A Russian court has asked the country’s largest bank to unblock a user’s account after it was frozen for transactions related to crypto trading.
A Russian court has ordered the country’s largest bank to unblock the accounts of crypto traders, potentially signaling a change in its regulatory stance. The Sverdlovsk regional court, a court in Russia’s fourth-largest city, Yekaterinburg, commanded Sberbank to return normal services to clients it had blocked for trading bitcoin.
A Russian citizen by the name of Pavel R. had his accounts blocked after the bank suspected money laundering. After Pavel R. provided the necessary documents to prove that was not the case and that he had only been trading bitcoin, the bank froze his accounts. He subsequently filed a lawsuit, which resulted in services being restored.
Sberbank itself announced its intentions to work with cryptocurrency-related technology. In December 2020, the CEO of the state-owned bank revealed plans for a stablecoin called Sber.
This is a small but important victory for the cryptocurrency market in Russia, where the legality of digital assets remains in limbo. Russian authorities have been making some moves that are promising for crypto, including Prime Minister Mikhail Mishustin saying that he would ensure legal protection of crypto assets.
However, more recent developments have seen the government clamp down on the market to prevent illicit activity, directly or indirectly.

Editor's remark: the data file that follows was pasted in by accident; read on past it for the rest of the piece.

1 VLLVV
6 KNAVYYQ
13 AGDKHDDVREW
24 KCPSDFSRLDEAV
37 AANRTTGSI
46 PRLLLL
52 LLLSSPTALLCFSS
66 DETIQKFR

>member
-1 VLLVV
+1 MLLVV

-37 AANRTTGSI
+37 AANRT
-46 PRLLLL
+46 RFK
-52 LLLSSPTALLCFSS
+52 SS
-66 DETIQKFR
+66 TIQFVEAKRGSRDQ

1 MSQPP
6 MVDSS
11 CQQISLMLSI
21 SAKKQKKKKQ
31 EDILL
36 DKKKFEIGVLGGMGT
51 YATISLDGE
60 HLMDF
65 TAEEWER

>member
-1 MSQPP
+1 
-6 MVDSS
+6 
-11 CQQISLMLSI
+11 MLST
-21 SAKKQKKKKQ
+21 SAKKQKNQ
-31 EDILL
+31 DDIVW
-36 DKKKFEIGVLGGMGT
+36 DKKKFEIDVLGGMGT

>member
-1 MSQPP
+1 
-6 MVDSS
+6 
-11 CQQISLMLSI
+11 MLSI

Russia examining potential crypto regulation
Russia is one of the many countries now working on a formal cryptocurrency regulatory framework. Developments that have been both good and bad for the market have transpired over the past few years. But it’s unclear which way the government will go with broad and thorough legislation.
A month ago, officials introduced rules that would allow for easier confiscation of crypto, with the stated goal being bribe prevention. The Bank of Russia also advised stock exchanges not to list investment products related to crypto.
The government of Russia is reportedly working on a CBDC, a digital ruble, which would put it alongside the many other nations that are now hurriedly working on a digital currency. Russia’s central bank governor went so far as to say that CBDCs are the future of the country’s financial system. The first digital ruble trial is set to launch in 2022.